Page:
Numeric Templates

This is a discussion on Numeric Templates within the C++ Programming forums, part of the General Programming Boards category; Hi, When designing template classes that take only numeric types, such as int/double, is there a specific way to allow ...

  1. #1
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    Numeric Templates

    Hi,

    When designing template classes that take only numeric types, such as int/double, is there a specific way to allow only these two types (for instance), or when using a template is it up to the programmer to be aware of what types are allowed?

    Thanks.

  2. #2
    C++ Witch laserlight's Avatar
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    I believe that the answer is yes (offhand: you specialise the class template for those types, but leave it with say, a static assertion otherwise), but generally you would not want to do this since if the type behaves like an int or a double for your purposes, you would want to allow it.
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    Quote Originally Posted by laserlight View Post
    I believe that the answer is yes (offhand: you specialise the class template for those types, but leave it with say, a static assertion otherwise), but generally you would not want to do this since if the type behaves like an int or a double for your purposes, you would want to allow it.
    Sorry, you have completely lost me! I am only just starting to read up on templates.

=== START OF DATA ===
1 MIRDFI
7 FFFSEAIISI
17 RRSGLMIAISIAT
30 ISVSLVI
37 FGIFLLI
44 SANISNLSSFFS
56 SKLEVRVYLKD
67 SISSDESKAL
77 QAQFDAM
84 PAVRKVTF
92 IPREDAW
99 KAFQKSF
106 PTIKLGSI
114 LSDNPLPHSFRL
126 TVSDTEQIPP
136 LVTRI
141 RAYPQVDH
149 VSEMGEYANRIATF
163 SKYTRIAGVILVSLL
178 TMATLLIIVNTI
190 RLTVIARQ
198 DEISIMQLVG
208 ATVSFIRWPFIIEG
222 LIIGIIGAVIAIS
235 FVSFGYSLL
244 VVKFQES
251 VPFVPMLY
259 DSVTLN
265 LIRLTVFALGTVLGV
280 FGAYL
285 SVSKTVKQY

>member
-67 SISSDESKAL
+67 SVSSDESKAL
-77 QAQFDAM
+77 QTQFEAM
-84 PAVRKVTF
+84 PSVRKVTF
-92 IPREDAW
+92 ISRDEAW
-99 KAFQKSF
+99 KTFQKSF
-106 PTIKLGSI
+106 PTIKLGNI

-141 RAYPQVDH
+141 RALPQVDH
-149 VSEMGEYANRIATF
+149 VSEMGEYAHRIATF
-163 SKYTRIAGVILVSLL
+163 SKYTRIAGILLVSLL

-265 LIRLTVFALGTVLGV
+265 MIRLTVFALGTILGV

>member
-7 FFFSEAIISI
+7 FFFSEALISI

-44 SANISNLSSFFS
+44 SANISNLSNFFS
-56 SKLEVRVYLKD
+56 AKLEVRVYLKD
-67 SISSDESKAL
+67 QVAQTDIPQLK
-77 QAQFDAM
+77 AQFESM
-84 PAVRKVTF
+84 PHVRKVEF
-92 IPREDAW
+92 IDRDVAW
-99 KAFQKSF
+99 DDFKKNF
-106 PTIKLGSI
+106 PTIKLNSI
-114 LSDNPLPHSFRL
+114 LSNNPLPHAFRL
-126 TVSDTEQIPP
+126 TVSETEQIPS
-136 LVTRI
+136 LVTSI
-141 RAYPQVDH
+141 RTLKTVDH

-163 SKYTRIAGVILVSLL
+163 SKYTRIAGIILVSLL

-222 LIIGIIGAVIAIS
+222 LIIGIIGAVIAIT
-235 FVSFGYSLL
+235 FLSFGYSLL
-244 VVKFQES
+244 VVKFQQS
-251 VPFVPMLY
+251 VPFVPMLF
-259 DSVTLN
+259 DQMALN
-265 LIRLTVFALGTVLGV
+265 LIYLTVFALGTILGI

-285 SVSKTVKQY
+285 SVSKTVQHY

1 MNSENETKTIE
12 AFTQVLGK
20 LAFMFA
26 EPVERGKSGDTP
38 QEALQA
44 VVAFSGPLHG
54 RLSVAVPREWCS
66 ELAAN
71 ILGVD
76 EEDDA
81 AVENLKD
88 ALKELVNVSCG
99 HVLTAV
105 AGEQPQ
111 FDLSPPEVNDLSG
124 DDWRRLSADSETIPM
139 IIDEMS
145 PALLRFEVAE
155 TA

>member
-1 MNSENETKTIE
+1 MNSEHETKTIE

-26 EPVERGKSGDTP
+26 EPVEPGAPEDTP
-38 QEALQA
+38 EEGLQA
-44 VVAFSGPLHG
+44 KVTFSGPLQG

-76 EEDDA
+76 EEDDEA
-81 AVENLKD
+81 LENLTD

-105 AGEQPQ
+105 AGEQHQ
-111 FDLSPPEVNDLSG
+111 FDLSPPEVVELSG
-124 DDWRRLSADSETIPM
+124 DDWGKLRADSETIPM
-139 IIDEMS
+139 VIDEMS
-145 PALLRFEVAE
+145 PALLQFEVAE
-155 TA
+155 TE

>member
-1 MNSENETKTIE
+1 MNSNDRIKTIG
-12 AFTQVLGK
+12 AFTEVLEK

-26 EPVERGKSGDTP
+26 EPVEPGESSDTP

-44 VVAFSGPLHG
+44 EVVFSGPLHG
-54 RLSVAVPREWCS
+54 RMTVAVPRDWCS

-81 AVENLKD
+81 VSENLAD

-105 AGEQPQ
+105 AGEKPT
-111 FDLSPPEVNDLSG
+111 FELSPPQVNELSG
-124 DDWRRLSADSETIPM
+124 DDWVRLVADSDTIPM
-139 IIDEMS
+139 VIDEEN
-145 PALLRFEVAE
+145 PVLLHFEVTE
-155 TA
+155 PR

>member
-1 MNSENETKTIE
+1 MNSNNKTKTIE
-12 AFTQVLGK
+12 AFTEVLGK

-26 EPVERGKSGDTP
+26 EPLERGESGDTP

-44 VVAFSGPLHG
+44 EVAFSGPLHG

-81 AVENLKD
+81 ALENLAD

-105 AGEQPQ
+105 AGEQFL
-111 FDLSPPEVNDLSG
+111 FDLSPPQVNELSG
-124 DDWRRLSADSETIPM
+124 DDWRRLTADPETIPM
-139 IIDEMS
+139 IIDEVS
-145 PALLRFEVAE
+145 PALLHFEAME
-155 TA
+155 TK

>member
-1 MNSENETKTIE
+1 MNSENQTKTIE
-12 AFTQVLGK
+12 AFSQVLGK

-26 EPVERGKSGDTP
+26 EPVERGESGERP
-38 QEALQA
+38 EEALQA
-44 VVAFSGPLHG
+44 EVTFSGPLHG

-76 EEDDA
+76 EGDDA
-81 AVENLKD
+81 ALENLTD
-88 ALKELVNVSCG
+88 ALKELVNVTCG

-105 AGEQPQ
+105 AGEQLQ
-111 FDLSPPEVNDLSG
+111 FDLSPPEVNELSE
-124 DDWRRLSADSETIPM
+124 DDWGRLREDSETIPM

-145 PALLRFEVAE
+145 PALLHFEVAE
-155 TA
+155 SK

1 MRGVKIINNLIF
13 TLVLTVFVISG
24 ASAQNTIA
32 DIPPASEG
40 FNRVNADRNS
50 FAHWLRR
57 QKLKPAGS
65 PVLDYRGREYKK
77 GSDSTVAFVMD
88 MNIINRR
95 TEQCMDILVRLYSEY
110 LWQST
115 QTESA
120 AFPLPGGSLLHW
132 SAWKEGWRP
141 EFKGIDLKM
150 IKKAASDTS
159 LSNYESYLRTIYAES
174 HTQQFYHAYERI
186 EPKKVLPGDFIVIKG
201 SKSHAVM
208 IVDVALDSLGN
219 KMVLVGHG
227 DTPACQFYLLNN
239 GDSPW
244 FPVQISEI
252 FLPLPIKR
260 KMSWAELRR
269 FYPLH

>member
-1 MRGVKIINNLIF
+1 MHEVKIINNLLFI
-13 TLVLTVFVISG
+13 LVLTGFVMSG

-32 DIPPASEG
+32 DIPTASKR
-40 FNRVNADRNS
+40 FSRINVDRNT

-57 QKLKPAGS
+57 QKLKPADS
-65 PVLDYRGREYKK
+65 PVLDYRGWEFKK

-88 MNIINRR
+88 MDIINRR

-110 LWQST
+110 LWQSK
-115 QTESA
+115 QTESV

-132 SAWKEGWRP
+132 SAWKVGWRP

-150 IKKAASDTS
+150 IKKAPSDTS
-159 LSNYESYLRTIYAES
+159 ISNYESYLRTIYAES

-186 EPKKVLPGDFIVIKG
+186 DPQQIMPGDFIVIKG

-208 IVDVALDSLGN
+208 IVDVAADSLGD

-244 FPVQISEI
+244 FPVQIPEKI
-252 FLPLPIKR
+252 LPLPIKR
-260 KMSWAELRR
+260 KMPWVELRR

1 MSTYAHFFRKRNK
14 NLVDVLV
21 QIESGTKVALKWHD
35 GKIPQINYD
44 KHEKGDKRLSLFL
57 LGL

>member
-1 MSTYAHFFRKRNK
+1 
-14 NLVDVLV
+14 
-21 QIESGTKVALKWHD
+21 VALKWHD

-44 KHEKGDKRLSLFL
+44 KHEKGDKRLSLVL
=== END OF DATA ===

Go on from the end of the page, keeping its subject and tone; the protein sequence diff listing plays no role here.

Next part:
So, for example, I have an exercise in my book where I create a template Number<T> where T can be any numeric type. Is there a method to restrict types to only those that are numeric? If so, what do I need to read up on?

    Thanks again.

  4. #4
    C++まいる!Cをこわせ! Elysia's Avatar
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    Yes. For example:
    Code:
    template<typename T> class MyClass
    {
        static_assert(false, "Type must be int.");
    };
    
    template<> class MyClass<int>
    {
        // Your class here
    };
    But keep in mind that you shouldn't restrict types like this unless you absolutely need it. For example, if your code doesn't--or cannot--handle certain types, you can ban them or allow only specific ones.
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    You mean it's included as a crutch to help ancient programmers limp along without them having to relearn too much.

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    Okay thanks. That's pretty much answered it.

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